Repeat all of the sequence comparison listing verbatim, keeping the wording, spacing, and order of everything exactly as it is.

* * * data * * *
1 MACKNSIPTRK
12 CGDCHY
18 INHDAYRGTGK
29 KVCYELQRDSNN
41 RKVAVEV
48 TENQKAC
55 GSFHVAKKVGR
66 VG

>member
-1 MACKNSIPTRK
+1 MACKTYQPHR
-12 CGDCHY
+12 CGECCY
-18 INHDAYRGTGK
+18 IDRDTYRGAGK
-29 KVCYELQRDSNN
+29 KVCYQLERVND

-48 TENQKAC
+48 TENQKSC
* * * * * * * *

1 MACKNSIPTRK
12 CGDCHY
18 INHDAYRGTGK
29 KVCYELQRDSNN
41 RKVAVEV
48 TENQKAC
55 GSFHVAKKVGR
66 VG

>member
-1 MACKNSIPTRK
+1 MACKTYQPHR
-12 CGDCHY
+12 CGECCY
-18 INHDAYRGTGK
+18 IDRDTYRGAGK
-29 KVCYELQRDSNN
+29 KVCYQLERVND

-48 TENQKAC
+48 TENQKSC